This is one situation where it might make sense to change that "original" filename prior to ingesting the media into the post-production process despite the rule of keeping a reference to it. Using the professional cameras for inspiration, renaming generic clips with more robust alternatives that include clip numbers and shoot dates may prevent issues down the line when you go to reference those original files.

Clarify Your Clip Names

Once filenames have been addressed, an assistant editor may be tasked with renaming media clips to something more descriptive for a given project. For example, in a narrative edit, clips might be renamed to reflect the scene and take they contain—e.g., S1AT2 for the second take of scene 1A. However, before simply renaming the clip and erasing the file's reference to the name, take care to maintain that reference.

One common choice is to copy the contents of the Name column, which contains the original media names, to another column in the bin, such as the Tape or Source Name column. These columns may exist by default in the editing system being used, or you may need to create them as custom columns. Then, the Name column can fit whatever use is most useful and intuitive for the project. Later, in the conform process, that original media name is still there to be used as needed.

Master Your Metadata

The media file/filename may require the most care of any piece of metadata for a smooth workflow, but other pieces of metadata can be useful throughout the process. Professional cameras will create some of those pieces of metadata automatically—RED cameras in particular provide a massive amount of metadata. Files created by nonprofessional cameras, on the other hand, are more likely to need a bit of attention to ensure the necessary metadata is in place for the edit.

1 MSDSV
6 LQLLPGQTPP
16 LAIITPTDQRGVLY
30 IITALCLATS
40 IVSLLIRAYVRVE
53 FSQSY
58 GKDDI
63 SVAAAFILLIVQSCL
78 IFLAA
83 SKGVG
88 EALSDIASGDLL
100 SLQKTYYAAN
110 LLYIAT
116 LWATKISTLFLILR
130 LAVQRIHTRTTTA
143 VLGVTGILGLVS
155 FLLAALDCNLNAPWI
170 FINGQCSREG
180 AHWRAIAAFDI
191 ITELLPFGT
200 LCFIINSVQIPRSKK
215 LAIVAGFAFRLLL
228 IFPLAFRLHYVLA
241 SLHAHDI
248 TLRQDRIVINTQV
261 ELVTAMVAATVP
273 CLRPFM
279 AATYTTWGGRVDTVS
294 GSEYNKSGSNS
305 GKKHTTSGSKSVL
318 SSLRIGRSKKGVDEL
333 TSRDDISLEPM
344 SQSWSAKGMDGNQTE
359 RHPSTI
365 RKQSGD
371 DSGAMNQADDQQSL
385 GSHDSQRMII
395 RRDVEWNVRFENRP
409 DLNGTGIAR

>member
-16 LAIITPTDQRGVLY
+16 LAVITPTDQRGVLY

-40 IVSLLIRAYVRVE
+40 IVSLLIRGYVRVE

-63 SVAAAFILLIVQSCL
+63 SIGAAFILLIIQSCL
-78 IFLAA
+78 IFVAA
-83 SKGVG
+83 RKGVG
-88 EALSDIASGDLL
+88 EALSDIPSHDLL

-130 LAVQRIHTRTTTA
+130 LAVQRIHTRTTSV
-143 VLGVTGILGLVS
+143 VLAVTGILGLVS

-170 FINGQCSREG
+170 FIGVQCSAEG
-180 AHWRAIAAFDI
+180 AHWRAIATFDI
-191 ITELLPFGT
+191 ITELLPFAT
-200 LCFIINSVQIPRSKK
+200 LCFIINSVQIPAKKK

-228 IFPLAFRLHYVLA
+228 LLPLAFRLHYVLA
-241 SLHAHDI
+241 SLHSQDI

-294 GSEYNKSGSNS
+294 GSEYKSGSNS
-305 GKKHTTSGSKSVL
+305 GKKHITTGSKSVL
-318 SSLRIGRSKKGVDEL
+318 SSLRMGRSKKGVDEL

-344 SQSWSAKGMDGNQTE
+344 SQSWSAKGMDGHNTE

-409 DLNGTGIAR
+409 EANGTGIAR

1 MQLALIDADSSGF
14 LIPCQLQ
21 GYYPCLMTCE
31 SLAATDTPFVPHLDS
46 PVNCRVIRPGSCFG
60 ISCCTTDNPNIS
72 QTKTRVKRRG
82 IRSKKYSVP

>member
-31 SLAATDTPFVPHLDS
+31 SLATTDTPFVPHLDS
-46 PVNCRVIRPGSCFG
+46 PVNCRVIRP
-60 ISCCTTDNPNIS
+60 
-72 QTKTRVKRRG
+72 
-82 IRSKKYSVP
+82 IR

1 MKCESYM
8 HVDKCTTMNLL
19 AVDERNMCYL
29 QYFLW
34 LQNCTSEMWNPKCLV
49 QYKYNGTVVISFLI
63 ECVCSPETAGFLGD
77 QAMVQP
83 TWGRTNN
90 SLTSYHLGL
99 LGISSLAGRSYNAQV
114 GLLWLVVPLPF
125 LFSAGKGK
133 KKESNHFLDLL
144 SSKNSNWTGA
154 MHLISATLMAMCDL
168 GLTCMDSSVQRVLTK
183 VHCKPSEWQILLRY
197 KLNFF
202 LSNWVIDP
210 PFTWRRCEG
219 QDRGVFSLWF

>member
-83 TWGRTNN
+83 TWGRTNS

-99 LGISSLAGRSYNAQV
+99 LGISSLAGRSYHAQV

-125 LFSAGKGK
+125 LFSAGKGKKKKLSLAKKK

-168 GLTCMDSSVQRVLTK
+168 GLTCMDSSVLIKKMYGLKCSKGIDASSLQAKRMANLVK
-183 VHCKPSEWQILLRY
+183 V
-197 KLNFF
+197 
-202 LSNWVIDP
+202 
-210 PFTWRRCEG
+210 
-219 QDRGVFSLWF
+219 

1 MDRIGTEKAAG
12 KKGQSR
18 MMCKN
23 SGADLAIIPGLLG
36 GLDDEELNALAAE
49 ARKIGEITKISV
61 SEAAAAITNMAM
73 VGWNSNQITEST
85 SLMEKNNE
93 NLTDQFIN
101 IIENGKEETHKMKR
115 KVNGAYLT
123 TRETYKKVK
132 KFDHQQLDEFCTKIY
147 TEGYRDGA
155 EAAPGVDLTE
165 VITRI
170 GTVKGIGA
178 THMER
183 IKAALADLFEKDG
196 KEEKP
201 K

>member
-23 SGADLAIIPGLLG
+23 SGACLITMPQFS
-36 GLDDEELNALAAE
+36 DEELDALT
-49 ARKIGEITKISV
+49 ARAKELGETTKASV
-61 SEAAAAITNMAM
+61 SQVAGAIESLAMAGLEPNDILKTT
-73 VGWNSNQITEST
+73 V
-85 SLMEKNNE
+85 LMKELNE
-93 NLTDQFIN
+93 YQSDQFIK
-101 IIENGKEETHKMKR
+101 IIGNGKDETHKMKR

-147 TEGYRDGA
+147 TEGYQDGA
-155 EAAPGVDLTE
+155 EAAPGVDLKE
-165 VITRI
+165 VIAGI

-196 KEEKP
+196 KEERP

Some typically helpful metadata includes camera type, format, bit rate, and frame rate. If these fields do not populate automatically, taking the time to fill them in once the media is ingested into the project can prevent serious confusion later.

Another crucial type of metadata is the color data. Many professional cameras automatically pass through information about color settings employed by the cinematographer. In the case of consumer cameras, any information from a third-party utility used to create a "look" while shooting the video probably won't make it into the file's metadata. Providing that information in a bin column so that it is passed along to the color process via an ALE (and makes the return trip to the edit via an EDL or XML) will make the colorist's job much easier.

Adding descriptive data after the camera file is created offers real functionality to the edit. Depending on the genre, columns like scene, take, angle, director's note, and circle take can facilitate edit choices. And, of course, a tape name or disk label column makes it easy to track where the original media is stored.

An Ounce of Prevention for a Pound of Cure

Managing the hygiene of your media's metadata might seem tedious to some, and it definitely requires some people power. But take heart—all that work pays off handily later when you get to skip the scavenger hunt and grab, say, the original media behind the clips in an edit.

The more these consumer/nonprofessional cameras and their associated video formats find their place in professional editing workflows, the more post-production teams need to be prepared to manage the necessary metadata for these files.

  • Amy Leland Headshot

    Amy Leland is a film director and editor. Her short film, Echoes, is available on Amazon Video. She is an editor for CBS Sports Network.